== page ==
Sheik Yerbouti Review

artist: Frank Zappa date: 12/26/2008 category: compact discs
Frank Zappa: Sheik Yerbouti
Released: Mar 3, 1979
Genre: Comedy Rock, Progressive Rock
Label: Zappa Records
Number Of Tracks: 18
Sheik Yerbouti is a double vinyl album by Frank Zappa featuring material recorded in 1977 and 1978.
 Sound: 10
 Lyrics: 9
 Overall Impression: 10
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review (1) 24 comments vote for this album:
overall: 9.7
Sheik Yerbouti Reviewed by: DownInAHole., on december 26, 2008
2 of 2 people found this review helpful

Sound: Almost 40 years after the release of Zappa's first album, I myself started to appreciate the man, which, in my opinion, should have come way sooner because everything about his style appeals to and amazes me. 1979's Sheik Yerbouti is only a tiny piece of Zappa's legacy, which will be the focus of this review. This album, if there ever was one, was the climax of Frank's career. Sure, he always dared to be different, but Sheik Yerbouti, in essence was Frank untamed, saying what he wanted to say due to his departure from the Warner Bros label. The majority of the album is a parody of different musicians (as evident in the title), however, I will discuss that more thoroughly in the lyrics section. As far as the sound perspective goes, he is kicking on all cylinders, making the guitar sound easy. Like most Zappa works, there are some instumentals, such as the distorted garage rock piece, Rat Tomago and the bassy jazz number Rubber Shirt. He really effectively utilizes fusion on this album, which is his staple. The very last track on the album, Yo' Mama, has to be one of the highlights though. It is just 12 minutes of brilliance, accompanied by an alarming dose of Zappa chops to make it sweeter. There is not one style the man leaves out on Sheik Yerbouti and not a one song sounds remotely similiar, which makes the album remarkable, above others. // 10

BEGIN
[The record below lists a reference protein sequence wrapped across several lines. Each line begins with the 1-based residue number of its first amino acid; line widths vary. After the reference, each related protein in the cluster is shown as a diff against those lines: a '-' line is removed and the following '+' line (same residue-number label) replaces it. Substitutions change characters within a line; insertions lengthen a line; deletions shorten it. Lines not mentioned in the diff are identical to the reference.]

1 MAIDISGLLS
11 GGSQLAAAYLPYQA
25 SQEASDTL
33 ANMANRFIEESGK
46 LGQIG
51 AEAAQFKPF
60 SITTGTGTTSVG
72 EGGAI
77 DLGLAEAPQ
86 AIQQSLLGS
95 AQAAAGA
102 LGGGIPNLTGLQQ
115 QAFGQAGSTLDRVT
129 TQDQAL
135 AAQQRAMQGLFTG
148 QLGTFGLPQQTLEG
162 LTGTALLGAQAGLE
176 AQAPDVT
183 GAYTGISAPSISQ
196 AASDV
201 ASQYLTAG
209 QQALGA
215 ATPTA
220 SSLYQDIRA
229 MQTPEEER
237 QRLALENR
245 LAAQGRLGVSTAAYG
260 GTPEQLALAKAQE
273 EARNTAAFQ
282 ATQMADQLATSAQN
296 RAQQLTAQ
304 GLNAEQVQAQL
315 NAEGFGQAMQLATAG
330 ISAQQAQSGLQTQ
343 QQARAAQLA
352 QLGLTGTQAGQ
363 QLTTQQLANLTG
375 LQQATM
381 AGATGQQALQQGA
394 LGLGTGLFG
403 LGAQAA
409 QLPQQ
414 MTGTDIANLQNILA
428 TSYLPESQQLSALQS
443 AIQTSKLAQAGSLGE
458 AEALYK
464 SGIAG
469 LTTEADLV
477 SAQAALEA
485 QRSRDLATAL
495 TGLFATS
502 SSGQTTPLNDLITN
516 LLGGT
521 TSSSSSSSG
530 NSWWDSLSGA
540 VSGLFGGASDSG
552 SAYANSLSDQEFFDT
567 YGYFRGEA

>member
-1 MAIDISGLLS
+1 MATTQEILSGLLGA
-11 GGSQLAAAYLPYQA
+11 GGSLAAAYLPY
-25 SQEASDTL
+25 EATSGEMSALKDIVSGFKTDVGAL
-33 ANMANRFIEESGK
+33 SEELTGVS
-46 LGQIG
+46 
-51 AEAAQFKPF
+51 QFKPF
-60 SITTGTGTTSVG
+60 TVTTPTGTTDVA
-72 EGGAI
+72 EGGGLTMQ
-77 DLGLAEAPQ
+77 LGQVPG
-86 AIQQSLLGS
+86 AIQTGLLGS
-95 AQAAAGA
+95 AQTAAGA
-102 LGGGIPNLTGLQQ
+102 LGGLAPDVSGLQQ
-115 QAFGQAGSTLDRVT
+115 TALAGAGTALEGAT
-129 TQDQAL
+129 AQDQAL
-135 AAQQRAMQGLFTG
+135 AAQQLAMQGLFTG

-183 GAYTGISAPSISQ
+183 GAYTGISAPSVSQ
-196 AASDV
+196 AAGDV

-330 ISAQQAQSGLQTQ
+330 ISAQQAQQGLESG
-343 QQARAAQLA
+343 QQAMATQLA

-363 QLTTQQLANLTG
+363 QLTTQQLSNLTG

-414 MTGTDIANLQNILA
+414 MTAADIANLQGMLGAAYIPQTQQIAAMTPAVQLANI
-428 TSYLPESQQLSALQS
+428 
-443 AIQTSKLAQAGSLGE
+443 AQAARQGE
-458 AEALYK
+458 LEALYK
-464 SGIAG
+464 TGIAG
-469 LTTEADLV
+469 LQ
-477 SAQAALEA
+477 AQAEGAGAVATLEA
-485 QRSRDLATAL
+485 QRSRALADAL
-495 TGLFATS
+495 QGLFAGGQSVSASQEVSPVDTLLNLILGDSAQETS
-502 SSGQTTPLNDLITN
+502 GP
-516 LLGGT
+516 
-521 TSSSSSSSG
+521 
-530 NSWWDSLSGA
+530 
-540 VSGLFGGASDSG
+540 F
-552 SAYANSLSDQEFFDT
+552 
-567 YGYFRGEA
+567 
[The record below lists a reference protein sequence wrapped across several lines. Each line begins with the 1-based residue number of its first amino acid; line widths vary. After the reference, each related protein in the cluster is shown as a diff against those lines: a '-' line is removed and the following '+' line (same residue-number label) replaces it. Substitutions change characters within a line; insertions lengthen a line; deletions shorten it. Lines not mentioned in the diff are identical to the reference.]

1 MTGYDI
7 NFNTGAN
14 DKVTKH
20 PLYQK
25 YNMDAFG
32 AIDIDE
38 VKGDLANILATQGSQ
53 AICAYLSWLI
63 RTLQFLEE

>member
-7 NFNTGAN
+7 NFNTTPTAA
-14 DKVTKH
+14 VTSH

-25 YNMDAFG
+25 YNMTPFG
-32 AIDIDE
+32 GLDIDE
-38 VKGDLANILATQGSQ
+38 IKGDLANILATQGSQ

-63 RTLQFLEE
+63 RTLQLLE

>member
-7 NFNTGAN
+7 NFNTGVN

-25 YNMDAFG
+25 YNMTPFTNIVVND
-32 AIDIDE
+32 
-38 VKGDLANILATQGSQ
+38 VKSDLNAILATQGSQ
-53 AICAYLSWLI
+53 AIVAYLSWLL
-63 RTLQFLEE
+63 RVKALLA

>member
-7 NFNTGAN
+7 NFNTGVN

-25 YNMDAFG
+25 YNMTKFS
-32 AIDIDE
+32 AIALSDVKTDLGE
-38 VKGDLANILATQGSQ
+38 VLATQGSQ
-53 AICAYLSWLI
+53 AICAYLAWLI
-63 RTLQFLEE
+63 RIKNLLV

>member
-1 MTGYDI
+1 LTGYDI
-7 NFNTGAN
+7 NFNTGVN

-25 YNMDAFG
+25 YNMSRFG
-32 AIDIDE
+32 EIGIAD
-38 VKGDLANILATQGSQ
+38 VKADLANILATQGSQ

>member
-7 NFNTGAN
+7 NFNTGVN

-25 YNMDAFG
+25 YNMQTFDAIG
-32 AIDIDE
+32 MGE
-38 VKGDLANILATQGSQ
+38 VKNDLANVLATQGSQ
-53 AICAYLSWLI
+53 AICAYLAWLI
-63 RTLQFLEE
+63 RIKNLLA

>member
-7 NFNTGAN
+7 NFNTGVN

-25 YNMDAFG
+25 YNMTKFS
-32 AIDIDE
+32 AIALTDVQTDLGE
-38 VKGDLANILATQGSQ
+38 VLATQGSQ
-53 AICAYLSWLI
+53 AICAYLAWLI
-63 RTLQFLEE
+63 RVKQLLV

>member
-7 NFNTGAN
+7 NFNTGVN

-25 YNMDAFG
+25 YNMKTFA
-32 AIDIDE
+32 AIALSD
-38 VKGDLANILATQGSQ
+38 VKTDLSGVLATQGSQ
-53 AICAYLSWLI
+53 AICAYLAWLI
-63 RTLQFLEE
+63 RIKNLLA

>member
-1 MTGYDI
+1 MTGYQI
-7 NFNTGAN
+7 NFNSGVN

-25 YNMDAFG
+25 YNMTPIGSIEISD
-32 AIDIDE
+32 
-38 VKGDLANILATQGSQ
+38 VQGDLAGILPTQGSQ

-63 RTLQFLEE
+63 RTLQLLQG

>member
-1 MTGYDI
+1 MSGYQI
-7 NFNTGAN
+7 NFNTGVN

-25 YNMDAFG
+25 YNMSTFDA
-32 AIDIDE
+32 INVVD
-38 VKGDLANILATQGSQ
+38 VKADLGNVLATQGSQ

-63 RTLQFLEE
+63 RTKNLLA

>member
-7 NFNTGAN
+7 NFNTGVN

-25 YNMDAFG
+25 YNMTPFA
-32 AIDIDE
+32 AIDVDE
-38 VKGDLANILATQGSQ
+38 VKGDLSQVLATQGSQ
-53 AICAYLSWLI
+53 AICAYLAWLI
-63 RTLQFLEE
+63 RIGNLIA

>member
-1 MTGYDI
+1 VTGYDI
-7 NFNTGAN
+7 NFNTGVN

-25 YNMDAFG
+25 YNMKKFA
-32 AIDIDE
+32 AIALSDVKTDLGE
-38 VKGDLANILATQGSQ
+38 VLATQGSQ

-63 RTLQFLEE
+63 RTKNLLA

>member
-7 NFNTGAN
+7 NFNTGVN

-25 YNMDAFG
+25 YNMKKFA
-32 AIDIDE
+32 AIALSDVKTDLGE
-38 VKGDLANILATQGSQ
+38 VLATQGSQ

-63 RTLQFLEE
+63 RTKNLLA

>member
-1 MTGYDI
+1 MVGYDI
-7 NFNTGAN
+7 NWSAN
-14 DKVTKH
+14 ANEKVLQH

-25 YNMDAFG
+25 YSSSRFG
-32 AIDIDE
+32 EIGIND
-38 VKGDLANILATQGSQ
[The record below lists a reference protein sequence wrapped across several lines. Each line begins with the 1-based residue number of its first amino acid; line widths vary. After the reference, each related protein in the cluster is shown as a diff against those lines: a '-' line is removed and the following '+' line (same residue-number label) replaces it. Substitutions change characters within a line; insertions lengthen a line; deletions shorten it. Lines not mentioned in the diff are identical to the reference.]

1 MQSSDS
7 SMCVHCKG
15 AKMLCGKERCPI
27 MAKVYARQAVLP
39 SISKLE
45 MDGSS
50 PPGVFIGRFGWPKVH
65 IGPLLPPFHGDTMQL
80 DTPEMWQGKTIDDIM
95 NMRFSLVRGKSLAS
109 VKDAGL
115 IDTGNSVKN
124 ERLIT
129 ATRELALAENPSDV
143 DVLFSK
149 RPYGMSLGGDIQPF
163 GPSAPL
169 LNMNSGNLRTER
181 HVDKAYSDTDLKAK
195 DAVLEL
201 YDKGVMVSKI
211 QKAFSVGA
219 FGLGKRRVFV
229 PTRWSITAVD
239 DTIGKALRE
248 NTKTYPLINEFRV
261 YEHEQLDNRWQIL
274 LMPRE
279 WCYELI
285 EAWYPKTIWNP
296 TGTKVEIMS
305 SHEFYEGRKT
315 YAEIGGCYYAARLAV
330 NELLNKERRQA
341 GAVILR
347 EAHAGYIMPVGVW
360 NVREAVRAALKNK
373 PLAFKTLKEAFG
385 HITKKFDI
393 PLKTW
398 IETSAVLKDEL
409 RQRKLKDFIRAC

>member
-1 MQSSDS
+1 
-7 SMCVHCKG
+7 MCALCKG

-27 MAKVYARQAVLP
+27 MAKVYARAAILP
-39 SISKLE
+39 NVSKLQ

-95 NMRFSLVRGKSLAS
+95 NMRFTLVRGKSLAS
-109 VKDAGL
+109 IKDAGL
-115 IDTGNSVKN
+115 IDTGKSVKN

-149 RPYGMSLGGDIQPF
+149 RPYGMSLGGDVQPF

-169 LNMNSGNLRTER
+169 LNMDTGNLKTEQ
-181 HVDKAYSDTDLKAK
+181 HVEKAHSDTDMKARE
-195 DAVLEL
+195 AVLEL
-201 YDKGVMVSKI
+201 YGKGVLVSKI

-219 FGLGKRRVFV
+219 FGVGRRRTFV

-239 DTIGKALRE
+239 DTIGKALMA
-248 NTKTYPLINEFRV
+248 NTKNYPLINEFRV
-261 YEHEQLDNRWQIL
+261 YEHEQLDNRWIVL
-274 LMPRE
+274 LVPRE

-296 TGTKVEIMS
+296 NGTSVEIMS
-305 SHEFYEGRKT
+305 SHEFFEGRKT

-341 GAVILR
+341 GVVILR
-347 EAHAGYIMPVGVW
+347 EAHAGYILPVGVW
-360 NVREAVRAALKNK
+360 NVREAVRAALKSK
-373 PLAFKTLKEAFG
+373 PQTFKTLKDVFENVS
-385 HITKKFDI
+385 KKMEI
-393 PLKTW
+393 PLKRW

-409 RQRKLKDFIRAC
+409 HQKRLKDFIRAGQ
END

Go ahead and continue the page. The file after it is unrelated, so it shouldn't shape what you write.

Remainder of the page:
Lyrics: Genius. Not many people before Zappa even thought of picking fun and other musicians or even satiring life, for that matter. He makes several digs at society on Sheik Yerbouti. One of these is "Flakes." This song caught me off guard at first because, if you listen to it, it sounds just like Bob Dylan, making fun of his vocals and his use of harmonica in song. Another example is "I Have Been In You", which could be compared to such songs such as Frampton's "I'm In You." The subject matter of the song is sex, if you weren't able to detect that. He also wrote an observational, yet intolerant ode to the average Jew with Jewish Princess, further reinforcing the amount of balls Zappa had. You can't get any more original with these lyrics. Weird Al should worship the ground that this man walked on. // 9

Overall Impression: The album, as a whole, is just captivating. Not many artists can completely change my perspective on music, and I think no others ever will except for Frank Zappa. This is the first album of his that I ever owned and it will always have more sentimental meaning that others. Zappa released over 70 albums throughout the bulk of his career in music, so picking a favorite could be impossible for the average Frank fan, including myself. However, I can assure you that Sheik Yerbouti is one that you can constantly go back to, even when you've tired out the old record player. // 10

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